A Book of Endings

For from the rising of the sun even unto the going down of the same my name shall be great among the Gentiles; and in every place incense shall be offered unto my name, and a pure offering: for my name shall be great among the heathen, saith the Lord of hosts” (Mal 1:11). These are thought-provoking visions of the coming kingdom age but, if we were to read on, would we notice the “but” at the beginning of verse 12? Verse 11 is surrounded by and contrasted with the actions
of a profane and evil nation.

Whilst there is some conjecture over the exact timing of the book of Malachi and also whether or not Malachi was an individual or a title given to some other writer, it is clear that this was a prophecy given to Israel after the exile in Babylon. Malachi’s placement in the canon of Scripture as the last book of the Old Testament is no accident; it is a book of endings!

Malachi is often called the prophet for the end of the age and indeed he was, in a sense. He was one of the last inspired prophets before the 400-year silence of divine revelation between the Old and New Testaments. But Israel in Malachi’s day still had over 500 years before the destruction of AD70. For more than the last 100 years they would be occupied by the Romans who would eventually destroy them.

The Burden of the Word

The Israelites had returned from Babylonian exile. Jerusalem had been rebuilt and the Temple restored. Their way of life was relatively peaceful and all things seemed to continue as they were. But the people had not learned lessons from their exile. They had grown sceptical of God’s love (Mal 1:2), careless in worship (v7), indifferent to the truth (2:6,7), disobedient to the covenant (2:10), faithless in their marriages (2:15; 3:5) and stingy in their offerings (3:8).

To this rebellious people God sent His messenger, and the first message put on his lips was, “I have loved you, says the Lord”. It is ironic that the prophet had to tell Israel that He loved them; they didn’t know! The first verse reads literally, “The burden of the word of the Lord to Israel by Malachi.” God had given Malachi a “burden.” Why is the word of Yahweh so often called a burden?

We should firstly note that the Word of God is never light and trifling. It is always weighty and serious, never dull or boring. There is no mirage in the Word of God. Malachi uses terms that are bolder than anywhere else in the Old Testament.

The Word of God is sometimes called a burden because even when it is good news, it will be rejected by many; it meets with opposition. Words designed for life become the aroma of death for those who are perishing and do not want to change.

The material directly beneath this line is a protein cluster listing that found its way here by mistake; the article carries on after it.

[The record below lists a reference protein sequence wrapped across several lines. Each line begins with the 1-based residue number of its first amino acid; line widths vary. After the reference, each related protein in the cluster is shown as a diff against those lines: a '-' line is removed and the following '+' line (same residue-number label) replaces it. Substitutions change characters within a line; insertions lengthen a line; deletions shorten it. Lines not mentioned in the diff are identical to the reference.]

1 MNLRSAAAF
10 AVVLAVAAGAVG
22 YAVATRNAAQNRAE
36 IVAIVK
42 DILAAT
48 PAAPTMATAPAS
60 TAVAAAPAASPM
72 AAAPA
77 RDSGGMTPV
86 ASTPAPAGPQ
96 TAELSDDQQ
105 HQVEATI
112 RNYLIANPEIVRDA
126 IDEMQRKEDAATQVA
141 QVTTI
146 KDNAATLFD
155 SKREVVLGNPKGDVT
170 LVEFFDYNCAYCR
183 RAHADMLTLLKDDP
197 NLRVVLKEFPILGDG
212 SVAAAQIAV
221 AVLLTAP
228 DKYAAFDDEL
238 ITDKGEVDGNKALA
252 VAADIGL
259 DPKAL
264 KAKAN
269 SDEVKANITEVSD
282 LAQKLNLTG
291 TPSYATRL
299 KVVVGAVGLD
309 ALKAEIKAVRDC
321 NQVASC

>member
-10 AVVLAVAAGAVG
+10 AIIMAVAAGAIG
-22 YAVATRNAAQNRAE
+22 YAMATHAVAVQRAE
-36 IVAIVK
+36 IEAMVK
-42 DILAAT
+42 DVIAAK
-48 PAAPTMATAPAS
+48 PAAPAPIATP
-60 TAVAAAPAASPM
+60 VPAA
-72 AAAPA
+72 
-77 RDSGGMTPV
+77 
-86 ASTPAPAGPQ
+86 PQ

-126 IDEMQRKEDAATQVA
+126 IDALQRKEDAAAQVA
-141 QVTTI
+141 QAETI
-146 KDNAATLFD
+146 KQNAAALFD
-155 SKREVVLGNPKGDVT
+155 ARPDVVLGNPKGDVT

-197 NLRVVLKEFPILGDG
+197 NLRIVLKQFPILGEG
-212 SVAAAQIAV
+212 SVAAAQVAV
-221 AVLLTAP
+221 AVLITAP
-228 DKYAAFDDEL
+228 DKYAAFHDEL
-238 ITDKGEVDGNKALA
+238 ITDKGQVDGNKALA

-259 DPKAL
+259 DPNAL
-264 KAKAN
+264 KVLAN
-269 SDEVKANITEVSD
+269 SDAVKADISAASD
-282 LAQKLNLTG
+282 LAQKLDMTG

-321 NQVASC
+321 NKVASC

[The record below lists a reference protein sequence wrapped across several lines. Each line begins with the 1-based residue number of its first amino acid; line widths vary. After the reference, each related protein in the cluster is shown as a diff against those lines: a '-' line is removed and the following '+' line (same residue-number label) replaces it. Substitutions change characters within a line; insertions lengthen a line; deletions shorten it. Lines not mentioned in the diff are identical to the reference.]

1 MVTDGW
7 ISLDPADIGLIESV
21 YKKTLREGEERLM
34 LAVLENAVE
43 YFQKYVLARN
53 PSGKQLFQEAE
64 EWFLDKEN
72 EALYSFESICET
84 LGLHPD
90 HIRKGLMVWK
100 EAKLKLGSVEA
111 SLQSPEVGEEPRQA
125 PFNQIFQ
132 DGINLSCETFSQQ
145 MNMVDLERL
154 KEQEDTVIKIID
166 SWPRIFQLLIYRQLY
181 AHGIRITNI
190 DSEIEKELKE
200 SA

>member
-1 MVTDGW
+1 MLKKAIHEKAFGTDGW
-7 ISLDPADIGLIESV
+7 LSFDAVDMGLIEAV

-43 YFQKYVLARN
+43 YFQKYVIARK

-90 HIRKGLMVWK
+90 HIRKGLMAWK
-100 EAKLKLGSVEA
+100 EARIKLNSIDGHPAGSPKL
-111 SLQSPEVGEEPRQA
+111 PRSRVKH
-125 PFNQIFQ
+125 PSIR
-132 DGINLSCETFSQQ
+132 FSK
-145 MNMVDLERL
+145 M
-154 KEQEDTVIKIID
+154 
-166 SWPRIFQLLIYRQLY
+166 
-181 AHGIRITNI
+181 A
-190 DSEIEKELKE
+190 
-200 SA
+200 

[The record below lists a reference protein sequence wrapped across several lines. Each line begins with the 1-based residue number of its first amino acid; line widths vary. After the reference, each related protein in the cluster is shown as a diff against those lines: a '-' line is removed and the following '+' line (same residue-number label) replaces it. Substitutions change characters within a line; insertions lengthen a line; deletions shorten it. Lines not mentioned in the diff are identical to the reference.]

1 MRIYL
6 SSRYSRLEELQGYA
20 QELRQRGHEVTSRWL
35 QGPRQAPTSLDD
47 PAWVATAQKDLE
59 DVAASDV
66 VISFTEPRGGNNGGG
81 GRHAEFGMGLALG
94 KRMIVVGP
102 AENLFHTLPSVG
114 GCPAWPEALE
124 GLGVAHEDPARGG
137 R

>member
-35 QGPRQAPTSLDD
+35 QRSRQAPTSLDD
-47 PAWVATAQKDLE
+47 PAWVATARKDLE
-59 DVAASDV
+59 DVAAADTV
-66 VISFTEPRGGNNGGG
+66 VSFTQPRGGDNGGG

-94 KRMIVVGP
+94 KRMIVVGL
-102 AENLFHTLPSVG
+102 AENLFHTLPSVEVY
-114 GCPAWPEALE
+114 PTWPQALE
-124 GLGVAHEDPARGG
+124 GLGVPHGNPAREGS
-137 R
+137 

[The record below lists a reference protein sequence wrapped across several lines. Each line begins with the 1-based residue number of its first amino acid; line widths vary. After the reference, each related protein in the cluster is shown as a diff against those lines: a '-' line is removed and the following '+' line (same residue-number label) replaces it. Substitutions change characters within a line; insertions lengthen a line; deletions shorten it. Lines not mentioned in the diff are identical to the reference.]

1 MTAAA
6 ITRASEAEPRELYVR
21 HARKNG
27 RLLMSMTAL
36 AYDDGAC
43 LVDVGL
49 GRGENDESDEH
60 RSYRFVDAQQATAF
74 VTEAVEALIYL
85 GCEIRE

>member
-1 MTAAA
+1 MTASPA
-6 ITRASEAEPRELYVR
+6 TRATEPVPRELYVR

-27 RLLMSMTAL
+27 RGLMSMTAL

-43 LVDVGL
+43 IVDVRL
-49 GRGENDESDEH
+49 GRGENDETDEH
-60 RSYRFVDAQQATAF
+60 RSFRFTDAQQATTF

Malachi was not speaking to a mature congregation of believers, but to a worldly one. To this sceptical, careless, adulterous people Malachi preached the truth of God’s free, sovereign, electing love. Those truths are not only designed by God for the comfort and courage of the mature; they are designed to arrest the attention of careless believers. Our worship should never be able to be described as careless, indifferent and presumptuous, should it?

When God said, “I have loved you” (1:2), the Israelites responded sceptically, “How hast thou loved us?” Let us test ourselves here. How would you describe God’s love to you? Is your life in such a rut that you sometimes think that God has forgotten you? Is your family in such disarray that you feel as sceptical about it as the Israelites did? Do you want to say, “How hast thou loved me?”

I do not doubt that there is a little of that in all of us. It does us good to listen to God’s answer, which is almost never heard today. In answer to the question, “Wherein hast thou loved us?” God replied, “Is not Esau Jacob’s brother? … Yet I loved Jacob, and I hated Esau.”

A Love that Elects

What sort of answer is that? Isn’t that just a repetition of what He has already said in the first part of verse 2, “I have loved you, says the Lord” No, it is not, because of the little question, “Was not Esau Jacob’s brother?” Why did God ask that? He knew that the answer to that question contained the key to the essence of His love of Israel. God’s answer reveals that He has loved you with free, sovereign, unconditional and electing love:

  • God’s love for Israel is an electing love because He chose Israel for Himself above the older brother Esau
  • God’s love for Israel is an unconditional love because He chose Jacob before he had done anything good or evil – before he had met any conditions – while he was still in his mother’s womb (Gen 25:24)
  • God’s love for Israel is sovereign love because He was under no constraint to love Jacob and was totally in charge when He set His love upon him
  • And God’s love for Israel is free because His infinite grace can never be bought

As a believer, if we were to be so bold as to say to God, “How have you loved me?” could we be confident that He would answer the way He answered the Israelites?

We may look at a relative in the world and wonder why we have been called instead of them: appreciating that our election is not because of anything intrinsically